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Page last updated at 08:19 GMT, Wednesday, 16 June 2010 09:19 UK
Volunteers vital for wildlife conservation project
Volunteers check for water voles
Volunteers from NEAT search for water voles in Marsh Farm Country Park

A project to count the number of water voles at Marsh Farm Country Park near South Woodham Ferrers is underway.

Members of NEAT, Chelmsford Borough Council's Neighbourhood Environmental Action Team are hunting for water vole signs along the drainage ditches.

"We have a good population of water voles here at Marsh Farm," said Park Ranger, Rob Haworth.

The surveys monitor population trends and the information acts as a guide to future habitat management practice.

Rob believes the work of volunteers are vital to wildlife groups.

"Volunteers are the 'lifeblood' of conservation in general, especially the likes of wildlife trusts who rely on volunteers to get the job done," said Rob.

Rob knows from his experience how rewarding volunteering can be.

"I used to work in a bank. About five or six years ago I suffered from ill health and had to leave that," said Rob.

"As part of my recovery I started volunteering for the Essex Wildlife Trust .

"The whole experience of working outdoors, the exercise, the fresh air, it did more for me than therapy or medication could," he added.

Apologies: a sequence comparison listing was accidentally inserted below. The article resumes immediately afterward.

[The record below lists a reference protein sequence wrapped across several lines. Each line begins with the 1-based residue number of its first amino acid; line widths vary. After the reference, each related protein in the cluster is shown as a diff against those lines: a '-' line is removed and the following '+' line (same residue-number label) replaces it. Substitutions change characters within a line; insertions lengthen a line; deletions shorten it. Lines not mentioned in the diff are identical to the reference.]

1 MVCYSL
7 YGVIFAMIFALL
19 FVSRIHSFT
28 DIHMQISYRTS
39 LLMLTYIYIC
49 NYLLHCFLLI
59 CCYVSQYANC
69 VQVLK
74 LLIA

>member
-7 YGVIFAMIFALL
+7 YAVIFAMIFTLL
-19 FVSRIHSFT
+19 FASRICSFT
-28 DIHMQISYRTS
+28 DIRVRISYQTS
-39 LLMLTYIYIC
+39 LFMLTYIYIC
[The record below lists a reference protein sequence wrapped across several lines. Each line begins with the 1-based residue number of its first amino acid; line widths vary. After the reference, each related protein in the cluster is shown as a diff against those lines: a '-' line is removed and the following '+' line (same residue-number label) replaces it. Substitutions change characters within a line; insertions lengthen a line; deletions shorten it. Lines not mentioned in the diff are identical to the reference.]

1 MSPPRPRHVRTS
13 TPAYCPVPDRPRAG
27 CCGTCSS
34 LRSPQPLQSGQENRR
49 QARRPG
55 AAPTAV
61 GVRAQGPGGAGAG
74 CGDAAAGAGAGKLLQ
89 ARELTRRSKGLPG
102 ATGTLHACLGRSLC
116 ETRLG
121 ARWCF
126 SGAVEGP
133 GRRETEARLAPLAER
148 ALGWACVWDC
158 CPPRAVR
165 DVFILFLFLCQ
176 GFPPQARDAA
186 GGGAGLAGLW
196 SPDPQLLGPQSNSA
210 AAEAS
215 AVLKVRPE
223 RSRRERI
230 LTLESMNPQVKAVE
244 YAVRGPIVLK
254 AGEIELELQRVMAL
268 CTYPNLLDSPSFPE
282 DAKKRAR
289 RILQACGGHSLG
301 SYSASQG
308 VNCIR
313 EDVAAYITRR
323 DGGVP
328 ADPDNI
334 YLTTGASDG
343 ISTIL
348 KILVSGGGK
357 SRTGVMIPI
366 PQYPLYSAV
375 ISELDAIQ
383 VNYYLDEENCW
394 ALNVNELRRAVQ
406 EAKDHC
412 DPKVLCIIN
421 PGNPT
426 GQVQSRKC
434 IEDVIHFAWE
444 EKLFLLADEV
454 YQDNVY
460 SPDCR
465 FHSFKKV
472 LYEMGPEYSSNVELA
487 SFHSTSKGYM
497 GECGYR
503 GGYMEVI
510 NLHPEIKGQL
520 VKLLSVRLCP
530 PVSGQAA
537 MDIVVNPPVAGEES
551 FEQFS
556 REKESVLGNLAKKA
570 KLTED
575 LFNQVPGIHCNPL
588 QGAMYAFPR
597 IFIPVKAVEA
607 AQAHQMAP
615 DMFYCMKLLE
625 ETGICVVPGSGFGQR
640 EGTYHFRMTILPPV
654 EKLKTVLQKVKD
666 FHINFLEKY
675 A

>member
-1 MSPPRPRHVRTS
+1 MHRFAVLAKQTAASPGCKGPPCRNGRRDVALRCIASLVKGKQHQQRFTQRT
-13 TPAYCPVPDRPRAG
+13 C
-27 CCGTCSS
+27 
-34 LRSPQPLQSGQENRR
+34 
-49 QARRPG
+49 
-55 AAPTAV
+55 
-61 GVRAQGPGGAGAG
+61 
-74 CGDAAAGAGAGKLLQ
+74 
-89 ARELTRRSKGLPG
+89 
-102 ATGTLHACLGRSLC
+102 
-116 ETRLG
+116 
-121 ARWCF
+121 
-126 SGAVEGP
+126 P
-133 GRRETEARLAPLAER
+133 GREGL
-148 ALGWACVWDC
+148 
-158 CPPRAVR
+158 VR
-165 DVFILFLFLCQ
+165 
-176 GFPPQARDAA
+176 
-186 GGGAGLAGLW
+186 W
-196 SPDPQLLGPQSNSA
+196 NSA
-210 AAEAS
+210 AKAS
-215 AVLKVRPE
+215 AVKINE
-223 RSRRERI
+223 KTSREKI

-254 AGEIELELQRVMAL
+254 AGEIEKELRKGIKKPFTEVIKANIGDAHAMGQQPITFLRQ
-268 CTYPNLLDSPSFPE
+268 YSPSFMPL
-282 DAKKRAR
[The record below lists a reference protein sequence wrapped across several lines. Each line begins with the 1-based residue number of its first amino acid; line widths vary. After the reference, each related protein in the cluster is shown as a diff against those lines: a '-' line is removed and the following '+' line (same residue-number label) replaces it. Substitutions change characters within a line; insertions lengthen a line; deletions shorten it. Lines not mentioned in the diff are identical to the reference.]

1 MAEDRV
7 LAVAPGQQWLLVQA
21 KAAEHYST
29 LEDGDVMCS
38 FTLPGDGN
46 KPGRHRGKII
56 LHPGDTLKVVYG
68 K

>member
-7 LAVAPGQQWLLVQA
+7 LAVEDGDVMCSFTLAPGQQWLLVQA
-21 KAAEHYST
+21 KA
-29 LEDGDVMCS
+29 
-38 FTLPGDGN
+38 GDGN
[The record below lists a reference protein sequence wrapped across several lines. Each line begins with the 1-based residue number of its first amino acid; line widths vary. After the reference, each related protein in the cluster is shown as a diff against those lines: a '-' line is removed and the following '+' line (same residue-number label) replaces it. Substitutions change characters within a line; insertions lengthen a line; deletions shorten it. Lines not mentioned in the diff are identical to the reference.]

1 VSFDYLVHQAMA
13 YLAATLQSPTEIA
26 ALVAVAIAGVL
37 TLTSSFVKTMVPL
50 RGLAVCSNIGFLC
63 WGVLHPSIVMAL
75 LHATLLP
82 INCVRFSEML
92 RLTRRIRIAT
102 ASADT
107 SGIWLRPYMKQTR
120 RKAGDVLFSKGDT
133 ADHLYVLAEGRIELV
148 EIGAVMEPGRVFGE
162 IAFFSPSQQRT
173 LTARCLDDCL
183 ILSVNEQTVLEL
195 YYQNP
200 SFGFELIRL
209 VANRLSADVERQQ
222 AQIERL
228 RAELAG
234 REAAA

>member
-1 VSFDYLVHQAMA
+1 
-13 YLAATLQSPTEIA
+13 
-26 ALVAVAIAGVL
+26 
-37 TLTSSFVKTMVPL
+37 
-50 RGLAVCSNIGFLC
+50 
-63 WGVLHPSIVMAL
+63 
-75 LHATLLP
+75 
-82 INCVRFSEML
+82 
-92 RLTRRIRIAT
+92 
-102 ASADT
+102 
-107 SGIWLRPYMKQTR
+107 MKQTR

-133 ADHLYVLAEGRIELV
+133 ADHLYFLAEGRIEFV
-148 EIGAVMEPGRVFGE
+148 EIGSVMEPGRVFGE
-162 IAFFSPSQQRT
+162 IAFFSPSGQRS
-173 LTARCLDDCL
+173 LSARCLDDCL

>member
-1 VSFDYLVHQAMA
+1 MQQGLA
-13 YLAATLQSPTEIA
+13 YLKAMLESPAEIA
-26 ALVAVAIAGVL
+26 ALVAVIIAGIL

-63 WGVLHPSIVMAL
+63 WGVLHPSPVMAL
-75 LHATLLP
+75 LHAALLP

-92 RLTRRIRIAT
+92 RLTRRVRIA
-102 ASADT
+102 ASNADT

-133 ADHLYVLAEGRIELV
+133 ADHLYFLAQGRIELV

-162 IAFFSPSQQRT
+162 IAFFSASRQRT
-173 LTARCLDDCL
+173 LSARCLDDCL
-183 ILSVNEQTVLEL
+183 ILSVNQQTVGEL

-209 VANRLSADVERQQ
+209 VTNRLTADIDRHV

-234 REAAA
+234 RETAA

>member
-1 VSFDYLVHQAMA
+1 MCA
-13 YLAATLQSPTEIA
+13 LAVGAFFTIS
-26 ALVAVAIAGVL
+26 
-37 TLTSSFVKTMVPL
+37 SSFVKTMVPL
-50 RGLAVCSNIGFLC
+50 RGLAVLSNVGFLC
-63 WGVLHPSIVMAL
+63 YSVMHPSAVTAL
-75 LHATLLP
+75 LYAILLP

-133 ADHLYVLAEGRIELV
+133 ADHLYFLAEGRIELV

"It's mentally and physically rewarding."

River Crouch runs through Marsh Farm Country Park
There is a good population of water voles at Marsh Farm Country Park

Two of the NEAT volunteers, Sylvia and Graham, agree with Rob.

"We feel we're giving something back to the community and it's good fun out in the fresh air," said Sylvia.

Chelmsford Borough Council's NEAT officer, Jackie Lane, said the volunteers can be asked to do a variety of different jobs.

"Today we're helping Marsh Farm to survey for water voles," said Jackie.

"This is quite a departure from what they normally do. We do a lot of litter picking and we've done cutting back vegetation, planting, graffiti removal.

"Today they're having the chance to train to do some survey work," she added.

The water vole survey will continue until July when they will be able to review the results.

"I'm hopeful that the NEAT volunteers here today will really enjoy it and want to come back and do it again as an alternative to litter picking and the other jobs they do," said Rob.

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